By Ross Kerber and Simon Jessop
BOSTON/LONDON (Reuters) – Vanguard Group Inc said it voted against the pay of Alphabet Inc executives, including new CEO Sundar Pichai, one of several examples of proxy voting the top mutual fund firm gave in a report to be released on Tuesday as it names a new stewardship chief.
The parent of search engine Google <GOOGL.O> paid Pichai’s stock awards valued at $276.6 million for 2019, according to the company’s proxy, accounting for nearly all his compensation.
Vanguard said in the report it “found a misalignment between pay and performance” and would have liked to see more long-term compensation tied to metrics like relative total shareholder return.
In an advisory ballot at Alphabet’s annual meeting in June 25% of votes cast were “against” the pay. An Alphabet spokeswoman declined to comment on Vanguard’s votes.
Vanguard also opposed Alphabet’s executive pay in prior years. But like other fund firms lately, Vanguard has begun to disclose more details about its reasoning behind specific proxy votes on topics like director elections, social issues or climate policies.
John Galloway, whom Vanguard will name as its new head of stewardship on Tuesday, said an argument to keep the talks behind closed doors would be to have more candid conversations with company executives. But he is more concerned about making Vanguard’s views transparent to its clients, as many votes are decided for subtle reasons.
“How we evaluate nuance is really important and certainly outstrips other concerns,” Galloway said in a telephone interview.
In another example, in Britain, Vanguard said it declined to back a shareholder resolution at Barclays <BARC.L> aimed at pushing the bank to phase out financial activities in the energy and utilities sectors.
Instead, after talking to management, Vanguard wrote that it backed the company’s own climate-related proposal as “we determined that management’s approach was in the best interest of long-term shareholders.”
(Reporting by Ross Kerber in Boston and by Simon Jessop in London; Editing by Dan Grebler)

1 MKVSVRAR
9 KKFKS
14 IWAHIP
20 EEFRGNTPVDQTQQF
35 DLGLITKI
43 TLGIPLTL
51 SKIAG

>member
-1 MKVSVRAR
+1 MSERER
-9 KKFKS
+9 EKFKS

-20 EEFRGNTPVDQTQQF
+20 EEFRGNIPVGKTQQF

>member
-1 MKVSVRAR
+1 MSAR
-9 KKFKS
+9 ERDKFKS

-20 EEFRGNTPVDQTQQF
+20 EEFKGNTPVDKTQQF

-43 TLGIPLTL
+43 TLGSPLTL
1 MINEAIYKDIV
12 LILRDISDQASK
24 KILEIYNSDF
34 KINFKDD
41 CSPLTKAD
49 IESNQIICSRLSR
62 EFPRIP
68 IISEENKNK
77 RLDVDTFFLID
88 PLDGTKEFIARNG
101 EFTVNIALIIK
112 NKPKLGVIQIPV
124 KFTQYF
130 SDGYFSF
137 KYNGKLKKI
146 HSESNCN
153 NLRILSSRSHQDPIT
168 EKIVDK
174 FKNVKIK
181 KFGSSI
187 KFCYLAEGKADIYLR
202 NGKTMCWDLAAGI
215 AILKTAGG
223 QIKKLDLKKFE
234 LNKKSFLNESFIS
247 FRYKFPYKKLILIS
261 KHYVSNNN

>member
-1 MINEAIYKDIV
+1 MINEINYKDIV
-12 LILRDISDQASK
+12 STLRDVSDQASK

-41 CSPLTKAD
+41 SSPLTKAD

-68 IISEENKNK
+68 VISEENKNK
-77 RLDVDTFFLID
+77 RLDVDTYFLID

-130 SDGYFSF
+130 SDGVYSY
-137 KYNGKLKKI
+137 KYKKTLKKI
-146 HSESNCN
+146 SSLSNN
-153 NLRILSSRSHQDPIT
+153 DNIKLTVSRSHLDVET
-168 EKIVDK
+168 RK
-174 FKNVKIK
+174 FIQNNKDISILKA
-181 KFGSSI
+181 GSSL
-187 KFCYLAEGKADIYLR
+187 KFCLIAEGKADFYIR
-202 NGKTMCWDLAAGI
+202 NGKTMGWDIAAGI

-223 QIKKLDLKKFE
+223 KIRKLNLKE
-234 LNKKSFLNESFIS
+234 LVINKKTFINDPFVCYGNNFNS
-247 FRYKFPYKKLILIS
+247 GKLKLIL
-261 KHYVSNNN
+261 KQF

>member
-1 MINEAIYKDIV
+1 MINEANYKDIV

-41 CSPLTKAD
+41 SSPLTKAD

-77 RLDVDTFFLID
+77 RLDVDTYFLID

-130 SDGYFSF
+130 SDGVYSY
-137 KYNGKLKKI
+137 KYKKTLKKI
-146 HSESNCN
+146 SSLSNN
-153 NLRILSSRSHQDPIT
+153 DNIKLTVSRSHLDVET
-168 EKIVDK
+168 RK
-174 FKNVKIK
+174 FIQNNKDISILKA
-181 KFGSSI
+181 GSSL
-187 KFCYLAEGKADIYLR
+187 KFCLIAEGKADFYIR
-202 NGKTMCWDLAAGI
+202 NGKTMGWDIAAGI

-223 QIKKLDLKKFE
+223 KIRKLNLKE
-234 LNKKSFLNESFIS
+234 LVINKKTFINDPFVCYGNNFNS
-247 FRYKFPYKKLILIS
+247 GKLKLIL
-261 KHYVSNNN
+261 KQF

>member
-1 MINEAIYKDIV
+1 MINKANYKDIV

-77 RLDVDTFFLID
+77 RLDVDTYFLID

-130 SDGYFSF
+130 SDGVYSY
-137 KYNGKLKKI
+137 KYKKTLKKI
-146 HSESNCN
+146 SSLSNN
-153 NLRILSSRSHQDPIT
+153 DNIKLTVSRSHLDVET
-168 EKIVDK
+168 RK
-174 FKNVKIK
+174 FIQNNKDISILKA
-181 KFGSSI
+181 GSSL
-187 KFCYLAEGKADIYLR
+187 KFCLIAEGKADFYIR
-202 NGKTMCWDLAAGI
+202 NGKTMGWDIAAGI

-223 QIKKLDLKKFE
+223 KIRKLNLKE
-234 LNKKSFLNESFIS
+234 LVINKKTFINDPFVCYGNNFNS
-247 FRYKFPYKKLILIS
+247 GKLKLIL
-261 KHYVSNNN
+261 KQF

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What Is a Jumbo CD?
A certificate of deposit, more commonly known as a CD, is a type of bank account that pays interest in exchange for the depositor leaving their funds in the account until it matures. A jumbo CD functions in the same way, … Continue reading ->The post What Is a Jumbo CD? appeared first on SmartAsset Blog.
Germany pays tribute to victims of 1980 Oktoberfest bombing
BERLIN (AP) — Senior officials and survivors paid tribute Saturday to the victims of a deadly neo-Nazi attack on Munich’s Oktoberfest 40 years ago, as Germany’s president warned that far-right extremism remains a persistent problem in the country.
The bombing on the evening of Sept. 26, 1980, claimed 13 lives, including that of three children and the attacker, student Gundolf Koehler, a supporter of a banned far-right group. More than 200 people were wounded.
“Right-wing extremism has deep roots in our society,” President Frank-Walter Steinmeier said at a memorial event in the Bavarian capital. Germany has seen a number of further attacks inspired by anti-Semitism, hatred of foreigners and neo-Nazi ideology in recent years, including a series of far-right killings that police initially attributed to migrant gangs.
Steinmeier said the perpetrators weren’t “disturbed people,” but rather part of “networks that we need to investigate.”
An initial investigation of the Oktoberfest attack concluded that Koehler acted alone, out of personal frustration. But in 2014, federal prosecutors revisited the case after a previously unknown witness surfaced.
In July, prosecutors said the witness’ indications that there may have been co-conspirators hadn’t been corroborated, but that it was clear Koehler had been motivated by far-right extremism. Victims’ lawyers say there are still many unanswered questions about the attack.
Bavaria’s governor, Markus Soeder, apologized to survivors and the victims’ families for mistakes made during the initial investigation.
Earlier this week, the German government announced it was setting up a 1.2 million-euro ($1.4 million) fund to help survivors of the attack.
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